Compare and Contrast: “to Kill a Mockingbird” & Scottsboro Trials

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When Harper Lee was writing about the trial of Tom Robinson in “To Kill a Mockingbird,” she had a very real case to look to for inspiration. The trial of the Scottsboro Boys was a world renowned case in the 1930’s in which nine black youths were accused of raping to white girls in Alabama. Lee’s novel took this case and created the fictional case of Tom Robinson, a black man accused of raping a lower class white girl in a small town in Alabama during the Depression-era. The Scottsboro trials were the main source of inspiration for Lee’s novel, and although the circumstances of the novel differed from the real-life scandal, the similarities between the two cases are quite abundant.

The accusations made in the Scottsboro case by Victoria Price and Ruby Bates charged nine black boys with rape and assault. This is also true of the accusations made by Mayella Ewell and her father in “To Kill a Mockingbird.” The situations presented are different, however. In the Scottsboro case, the girls said that the accused boys met them while hoboeing on a train car in Alabama. After fighting with and eventually discarding of a group of white boys, the girls stated that the black boys proceeded to rape them on the train car. Ruby Bates was a bit uneven in her accusations and seemed to be going along with whatever Price told the police. This is similar to what happened with Mayella Ewell in the book. After giving an unconvincing story about how Tom Robinson attacked her when she was home alone, it seemed obvious that Mayella was only trying to follow a story given to her, most likely, by her father. In both cases, the accusations are false, though the stories in the cases were believed at the time of the trials.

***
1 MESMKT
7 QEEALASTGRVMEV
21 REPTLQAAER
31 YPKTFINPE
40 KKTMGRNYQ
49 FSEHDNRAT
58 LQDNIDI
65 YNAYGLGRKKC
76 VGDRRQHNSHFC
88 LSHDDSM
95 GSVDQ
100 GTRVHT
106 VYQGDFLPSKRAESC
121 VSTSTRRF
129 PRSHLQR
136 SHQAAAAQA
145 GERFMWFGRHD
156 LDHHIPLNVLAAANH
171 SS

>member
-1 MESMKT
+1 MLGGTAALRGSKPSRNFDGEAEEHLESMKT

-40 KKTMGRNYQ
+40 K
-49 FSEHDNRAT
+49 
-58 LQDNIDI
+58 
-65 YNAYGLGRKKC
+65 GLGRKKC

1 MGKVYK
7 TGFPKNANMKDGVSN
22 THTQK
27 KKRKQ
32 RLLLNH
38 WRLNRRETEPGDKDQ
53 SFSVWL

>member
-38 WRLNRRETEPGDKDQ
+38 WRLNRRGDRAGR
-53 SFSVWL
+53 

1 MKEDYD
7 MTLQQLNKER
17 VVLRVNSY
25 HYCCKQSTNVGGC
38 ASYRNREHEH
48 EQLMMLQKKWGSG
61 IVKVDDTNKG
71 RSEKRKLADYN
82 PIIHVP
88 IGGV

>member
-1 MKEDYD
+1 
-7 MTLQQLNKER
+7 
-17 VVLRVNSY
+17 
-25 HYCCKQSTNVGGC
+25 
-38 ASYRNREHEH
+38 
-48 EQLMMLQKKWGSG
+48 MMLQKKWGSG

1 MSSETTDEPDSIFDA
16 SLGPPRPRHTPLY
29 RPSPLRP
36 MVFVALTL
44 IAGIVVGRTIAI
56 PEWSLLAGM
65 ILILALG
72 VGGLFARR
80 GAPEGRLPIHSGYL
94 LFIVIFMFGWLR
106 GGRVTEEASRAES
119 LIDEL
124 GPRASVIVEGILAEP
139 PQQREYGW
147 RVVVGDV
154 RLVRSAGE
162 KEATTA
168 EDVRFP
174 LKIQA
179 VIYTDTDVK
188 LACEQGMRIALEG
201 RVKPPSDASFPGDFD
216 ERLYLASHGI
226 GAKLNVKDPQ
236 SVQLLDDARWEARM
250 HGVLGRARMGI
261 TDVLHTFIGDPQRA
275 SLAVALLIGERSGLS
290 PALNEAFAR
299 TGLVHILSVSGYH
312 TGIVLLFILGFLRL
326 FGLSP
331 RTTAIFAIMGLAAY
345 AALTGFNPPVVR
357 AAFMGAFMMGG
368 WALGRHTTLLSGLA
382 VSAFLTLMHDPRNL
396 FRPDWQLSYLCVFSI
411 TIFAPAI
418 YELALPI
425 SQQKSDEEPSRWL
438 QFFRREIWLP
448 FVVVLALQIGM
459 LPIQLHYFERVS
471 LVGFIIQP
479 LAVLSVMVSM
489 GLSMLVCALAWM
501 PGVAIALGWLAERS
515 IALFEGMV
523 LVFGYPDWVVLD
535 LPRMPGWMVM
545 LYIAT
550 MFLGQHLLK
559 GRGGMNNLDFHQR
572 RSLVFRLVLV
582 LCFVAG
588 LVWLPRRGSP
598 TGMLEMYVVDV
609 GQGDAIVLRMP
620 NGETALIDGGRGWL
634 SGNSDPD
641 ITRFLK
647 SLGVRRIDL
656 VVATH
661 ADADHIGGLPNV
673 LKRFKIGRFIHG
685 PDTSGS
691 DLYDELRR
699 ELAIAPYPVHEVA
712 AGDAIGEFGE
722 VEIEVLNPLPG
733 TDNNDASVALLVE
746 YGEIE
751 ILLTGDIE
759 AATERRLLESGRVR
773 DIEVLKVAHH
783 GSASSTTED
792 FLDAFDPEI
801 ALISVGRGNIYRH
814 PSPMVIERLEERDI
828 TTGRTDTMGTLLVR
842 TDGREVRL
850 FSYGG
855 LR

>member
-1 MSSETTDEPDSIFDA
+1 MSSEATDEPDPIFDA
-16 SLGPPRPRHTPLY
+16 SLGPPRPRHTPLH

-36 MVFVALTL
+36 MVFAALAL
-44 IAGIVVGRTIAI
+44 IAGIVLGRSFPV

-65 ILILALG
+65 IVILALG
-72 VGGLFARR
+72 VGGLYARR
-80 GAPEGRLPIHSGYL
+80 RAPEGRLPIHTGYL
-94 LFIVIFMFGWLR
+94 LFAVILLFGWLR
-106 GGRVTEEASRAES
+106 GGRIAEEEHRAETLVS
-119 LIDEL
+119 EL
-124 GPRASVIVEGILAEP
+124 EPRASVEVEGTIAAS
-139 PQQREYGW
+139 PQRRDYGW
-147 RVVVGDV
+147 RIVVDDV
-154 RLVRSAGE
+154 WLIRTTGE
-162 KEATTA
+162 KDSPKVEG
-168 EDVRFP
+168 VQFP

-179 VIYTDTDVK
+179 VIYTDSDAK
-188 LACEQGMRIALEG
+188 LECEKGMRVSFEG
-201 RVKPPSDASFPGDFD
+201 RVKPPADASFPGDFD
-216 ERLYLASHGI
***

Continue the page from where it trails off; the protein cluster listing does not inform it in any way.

Both trials caused scandal and uproar. The entire country was swept up in the Scottsboro case; it was in newspapers all over the country. Whether they were supportive of the boys or pushing for the death penalty, everyone knew about the trials. Although we are...
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